‘No intention’ among GECF members to jointly manage gas market
There is “no intention” among the members of the Gas Exporting Countries Forum (GECF) to engage in coordinated market management during periods of low prices, GECF Secretary General Yury Sentyurin said in an interview with S&P Global Platts.
Over the past decade there has been speculation that the GECF could morph into a “Gas OPEC” with the power to manage markets through supply intervention.
But Sentyurin, speaking after the fifth heads-of-state GECF summit in Equatorial Guinea in late 2019, said the group’s role was to encourage gas use and cooperation among its members.
“The GECF has no intention at all to jointly reduce gas/LNG production to balance the market when prices are low,” Sentyurin said, adding: “Technically this is not always possible.”
Instead, Sentyurin said, the gas market tended to return to balance by itself, a reference to the “boom and bust” nature of the market and the need for significant investment in new projects.
“Gas markets are cyclical and experience periods of high and low spot prices due to the time and capital-intensive nature of projects in the industry,” he said.
“Markets have always been able to balance themselves during a period of low prices, which we witnessed in 2019 with Europe acting as a sink market, which drove coal-to-gas switching in the power sector,” he said.
The GECF shares some traits with OPEC, but Sentyurin was keen to dispel the “common misunderstanding” about the GECF being the “Gas OPEC”.
“It is important to highlight that although GECF is an intergovernmental organization of gas exporting countries, somewhat similar to OPEC, our mission and vision as an organization are completely different,” he said.
The GECF — whose members include gas heavyweights Russia, Qatar and Iran — came into being in 2001 and holds around 70% of the world’s proven gas reserves.
It is tasked with keeping track of global gas market developments and promoting the use of gas across the world.
“We continue to vigorously support and promote cooperation among our member countries, engage in dialog between gas producers and consumers and champion the cause to promote the use of gas as a destination fuel,” Sentyurin said.
Asked whether the GECF sees gas as a bridge to a lower-carbon future or as a fuel with a role to play well into the future, Sentyurin said the group was “of the strong belief that gas is a destination fuel, which is here to stay.”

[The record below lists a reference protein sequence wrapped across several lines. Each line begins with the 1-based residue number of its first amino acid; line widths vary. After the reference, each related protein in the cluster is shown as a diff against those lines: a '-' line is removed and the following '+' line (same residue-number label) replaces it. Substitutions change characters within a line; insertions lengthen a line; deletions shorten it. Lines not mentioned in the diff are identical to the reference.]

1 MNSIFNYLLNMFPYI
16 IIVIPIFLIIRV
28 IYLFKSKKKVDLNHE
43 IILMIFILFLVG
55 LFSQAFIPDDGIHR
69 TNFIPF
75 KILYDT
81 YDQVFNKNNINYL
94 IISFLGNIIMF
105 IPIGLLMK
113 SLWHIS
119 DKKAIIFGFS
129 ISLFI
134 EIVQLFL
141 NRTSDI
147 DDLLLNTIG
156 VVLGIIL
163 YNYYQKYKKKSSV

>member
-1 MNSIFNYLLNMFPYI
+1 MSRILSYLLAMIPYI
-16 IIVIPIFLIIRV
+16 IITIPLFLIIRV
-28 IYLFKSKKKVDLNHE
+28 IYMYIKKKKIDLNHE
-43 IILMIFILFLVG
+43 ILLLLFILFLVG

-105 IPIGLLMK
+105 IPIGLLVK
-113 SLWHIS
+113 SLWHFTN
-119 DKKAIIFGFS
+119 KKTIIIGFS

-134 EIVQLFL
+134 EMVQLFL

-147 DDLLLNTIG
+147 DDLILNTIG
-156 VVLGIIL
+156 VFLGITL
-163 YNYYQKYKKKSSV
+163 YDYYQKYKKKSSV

Gas, he said, can play a major role in achieving the UN’s sustainable development goals and the carbon emissions targets of the Paris Agreement.
“We must, therefore, take advantage of this opportunity to continue promoting the use of gas and seek possibilities to reach markets deprived of access to energy,” he said.
In the shorter term, the GECF expects gas demand to grow by around 2%-3%/year, which is significantly lower than the growth of around 5% recorded in 2018 — which experienced severe cold weather — but in line with the 2.5%/year growth recorded over the last 10 years.
Sentyurin said a possible slowdown in gas demand growth in the near term would be driven by a number of factors, including: **a return to normal weather conditions;
**lower industrial activity and slower economic growth in China driven by the US-China trade tensions;
**easing of the coal-to-gas switching policy in China;
**the restart of nuclear reactors in Japan;
**less retirement of coal-fired power plants in the US;
**and renewables expansion globally.
He also said that another mild winter in Asia could see gas demand growth “stunted.”
Sentyurin said that, despite these bearish factors, a recovery in gas demand growth in Europe — driven by the influx of LNG — could offset a decline in gas consumption in other countries, particularly Japan and South Korea.
“Significant coal-to-gas switching in the power sector in Europe is expected to repeat itself in 2020 as more LNG volumes come the market,” he said.
“Overall, the GECF believes that there is room for gas to grow more quickly in the near term and there is a dire need for awareness, through policy support for gas, thanks to its role as a fuel of choice in the global transition to a low carbon future,” he said.
The GECF expects gas demand to reach 5.966 Tcm/year by 2050 from 3.924 Tcm in 2018.
“Gas will be the only hydrocarbon resource to raise its share in the global energy mix,” he said, with the GECF predicting market share of 27% by 2050.
The bulk of future demand growth is expected to take place in the Asia Pacific, North America and the Middle East markets, together accounting for about 75% of the total gas increments to 2050, Sentyurin said.
To meet the growing demand for gas by 2050, the GECF calculates that $9.7 trillion in 2018 prices is needed to invest in additional gas production capacity and trade infrastructure compared with $4.3 trillion in 1990-2018.
Sentyurin warned, however, that long-term growth in global gas demand could be impacted by a lack of financing and investment of fossil fuel projects, decarbonization and tightening environmental policies.